Let’s have a look at the main philosophy behind blockchain technologies:
In our previous post, we briefly discussed the main events that have resulted in the emergence of blockchain technologies. Let’s have a deep dive into blockchain philosophy in this post:
|Image by Gerd Altmann from Pixabay|
Here is how we can define blockchain in one sentence:
Blockchain is a technology created by those who believe that people have the right to interact freely with each other without any type of intermediary in digital life
This phrase is pretty self-explanatory, but let’s look at each piece one by one..
“Blockchain is a technology..”
All in all, let’s not forget that blockchain is a technology. Actually, if you ask die-hard crypto people they will tell you that blockchain is nothing without crypto. With all due respect to these maximalists, we will treat blockchain as a technological advancement.
So in essence, blockchain is a system written in code - so it is essentially a software. What it does and does not, will be part of these series that we will discuss in the following posts.
Just to reiterate: When we talk about blockchain we are talking about digital life. Blockchain has limited (almost no) interaction with physical life. This distinction is important as people usually mix these two and try to apply blockchain into physical transactions. No - impossible.
When you think of applying blockchain to an area, you need to first look if the area is fully digitalized or not. If not, then first you need to take the necessary steps to migrate to a fully digital life before you even consider blockchain applications.
“…created by those who believe”
Blockchain technology is created by a group of people who are equipped with cryptography, coding, economics and game theory. If you ask who these people are - well most of them are anonymous. Why? They prefer to be and it is not fair to ask them to come forward. What is important is their ideas and what they brought to the table rather than who they are.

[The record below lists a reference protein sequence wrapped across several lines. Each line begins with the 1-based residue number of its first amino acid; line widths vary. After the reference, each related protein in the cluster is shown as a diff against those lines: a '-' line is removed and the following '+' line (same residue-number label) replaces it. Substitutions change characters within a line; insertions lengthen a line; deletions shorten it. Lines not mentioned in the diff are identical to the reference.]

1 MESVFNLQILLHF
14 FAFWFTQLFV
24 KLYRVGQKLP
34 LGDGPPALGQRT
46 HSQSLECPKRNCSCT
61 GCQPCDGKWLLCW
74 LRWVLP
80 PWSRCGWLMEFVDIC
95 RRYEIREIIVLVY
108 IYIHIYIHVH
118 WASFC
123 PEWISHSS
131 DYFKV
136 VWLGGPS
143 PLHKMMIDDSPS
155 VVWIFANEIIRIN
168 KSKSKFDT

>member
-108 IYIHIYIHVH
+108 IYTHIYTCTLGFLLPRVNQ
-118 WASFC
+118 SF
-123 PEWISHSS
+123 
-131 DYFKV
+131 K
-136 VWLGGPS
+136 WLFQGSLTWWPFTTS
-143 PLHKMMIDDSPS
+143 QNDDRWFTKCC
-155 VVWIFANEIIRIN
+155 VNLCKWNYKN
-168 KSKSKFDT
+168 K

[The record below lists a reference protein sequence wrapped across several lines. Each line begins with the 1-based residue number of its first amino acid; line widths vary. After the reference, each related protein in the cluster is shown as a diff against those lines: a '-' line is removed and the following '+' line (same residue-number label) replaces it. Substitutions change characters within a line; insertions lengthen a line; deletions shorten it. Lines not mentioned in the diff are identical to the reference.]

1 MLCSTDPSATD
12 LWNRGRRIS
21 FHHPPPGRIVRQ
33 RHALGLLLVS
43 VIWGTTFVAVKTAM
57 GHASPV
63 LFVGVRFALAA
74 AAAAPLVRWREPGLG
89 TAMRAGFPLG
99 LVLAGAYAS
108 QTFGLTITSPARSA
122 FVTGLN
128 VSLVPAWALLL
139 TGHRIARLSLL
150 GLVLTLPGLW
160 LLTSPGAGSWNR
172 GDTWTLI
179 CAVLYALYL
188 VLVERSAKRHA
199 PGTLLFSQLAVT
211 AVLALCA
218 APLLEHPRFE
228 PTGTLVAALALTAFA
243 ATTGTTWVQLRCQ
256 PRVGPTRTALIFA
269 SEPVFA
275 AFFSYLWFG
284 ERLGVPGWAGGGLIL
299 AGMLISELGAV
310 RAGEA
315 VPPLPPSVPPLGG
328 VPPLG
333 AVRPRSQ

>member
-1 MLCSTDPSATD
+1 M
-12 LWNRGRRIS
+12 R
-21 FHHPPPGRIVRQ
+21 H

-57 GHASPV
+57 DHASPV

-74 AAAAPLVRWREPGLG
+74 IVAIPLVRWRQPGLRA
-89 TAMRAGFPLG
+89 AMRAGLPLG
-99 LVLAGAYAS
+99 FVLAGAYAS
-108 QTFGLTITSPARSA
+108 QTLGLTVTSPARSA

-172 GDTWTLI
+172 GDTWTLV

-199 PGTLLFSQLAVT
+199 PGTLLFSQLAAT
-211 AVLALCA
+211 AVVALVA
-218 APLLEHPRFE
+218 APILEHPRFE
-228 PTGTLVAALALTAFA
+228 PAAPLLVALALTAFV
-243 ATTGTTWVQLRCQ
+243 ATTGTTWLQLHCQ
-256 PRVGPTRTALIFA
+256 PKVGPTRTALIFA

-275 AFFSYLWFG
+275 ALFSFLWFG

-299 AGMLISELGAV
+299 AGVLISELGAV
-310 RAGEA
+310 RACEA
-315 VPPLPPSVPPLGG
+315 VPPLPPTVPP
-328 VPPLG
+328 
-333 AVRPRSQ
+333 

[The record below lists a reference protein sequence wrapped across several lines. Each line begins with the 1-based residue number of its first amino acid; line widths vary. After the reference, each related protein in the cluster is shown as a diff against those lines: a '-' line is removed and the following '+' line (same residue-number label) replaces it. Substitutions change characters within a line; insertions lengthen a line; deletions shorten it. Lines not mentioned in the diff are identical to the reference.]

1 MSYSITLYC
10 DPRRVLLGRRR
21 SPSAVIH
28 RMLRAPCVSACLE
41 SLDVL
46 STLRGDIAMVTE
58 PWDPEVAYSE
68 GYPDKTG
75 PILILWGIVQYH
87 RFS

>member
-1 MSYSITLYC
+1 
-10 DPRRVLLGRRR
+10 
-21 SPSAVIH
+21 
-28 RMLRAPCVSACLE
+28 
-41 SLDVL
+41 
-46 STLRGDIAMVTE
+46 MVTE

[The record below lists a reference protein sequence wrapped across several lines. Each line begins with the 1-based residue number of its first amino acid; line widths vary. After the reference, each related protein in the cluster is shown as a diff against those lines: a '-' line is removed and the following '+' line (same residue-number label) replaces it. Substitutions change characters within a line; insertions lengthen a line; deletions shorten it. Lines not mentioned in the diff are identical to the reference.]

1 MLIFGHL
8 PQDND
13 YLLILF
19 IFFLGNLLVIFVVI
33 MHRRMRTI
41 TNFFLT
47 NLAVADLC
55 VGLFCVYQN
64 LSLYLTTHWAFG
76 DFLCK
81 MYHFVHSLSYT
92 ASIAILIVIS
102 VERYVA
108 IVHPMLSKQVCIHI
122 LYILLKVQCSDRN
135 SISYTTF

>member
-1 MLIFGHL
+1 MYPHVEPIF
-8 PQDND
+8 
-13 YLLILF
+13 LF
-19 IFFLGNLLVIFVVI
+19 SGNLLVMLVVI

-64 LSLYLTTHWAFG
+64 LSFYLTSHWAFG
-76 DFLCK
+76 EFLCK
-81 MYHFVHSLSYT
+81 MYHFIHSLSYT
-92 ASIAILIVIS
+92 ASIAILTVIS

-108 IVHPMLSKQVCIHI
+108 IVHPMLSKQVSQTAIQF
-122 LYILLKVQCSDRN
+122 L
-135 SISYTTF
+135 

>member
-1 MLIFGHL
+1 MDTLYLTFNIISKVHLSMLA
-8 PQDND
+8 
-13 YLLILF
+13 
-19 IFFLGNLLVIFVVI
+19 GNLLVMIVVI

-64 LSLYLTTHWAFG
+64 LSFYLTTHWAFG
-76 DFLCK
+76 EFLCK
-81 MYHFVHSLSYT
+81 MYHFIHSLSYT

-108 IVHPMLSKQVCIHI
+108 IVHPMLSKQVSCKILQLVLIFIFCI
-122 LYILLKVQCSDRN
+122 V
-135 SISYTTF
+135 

Some of these people are actually known around. There are many many names but let’s bring up three of them here.. David Chaum, Nick Szabo and Hal Finney. Those pioneers are each deserve a separate post here but for the time being, you can click on the link and read their biographies on Wikipedia. (You can look at our post on these gentlemen for further detail).
“…that people have the right to interact freely with each other…”
Interacting with others would occur on many dimensions. One is to have the ability or means to interact with others. The other is to interact with anyone regardless of physical boundaries. A third dimension is to interact with them any time. In other words to interact with others without any limits.
“…without any intermediary in digital life”
What we have in our previous paragraph is almost impossible with existing financial institutions. By the way, that is not to blame financial institutions. Unfortunately, the internal systems as well as the infrastructure used between financial institutions are all legacy systems. These systems have their own limitations that prevent these institutions provide ‘free’ service to individuals.
While an alternative to these financial institutions were almost impossible in physical (pre-digital) life, luckily with the introduction of technology, financial services became fully digitalized that allowed emergence of alternatives to incumbent financial players.
to be continued…
So blockchain technologies showed individuals that there is another way to perform transactions among themselves. Faster, cheaper and accessible to everyone… but with certain responsibilities.. But how does blockchain technology work? That is for our next post…
None of the views expressed in this article should be considered as investment advice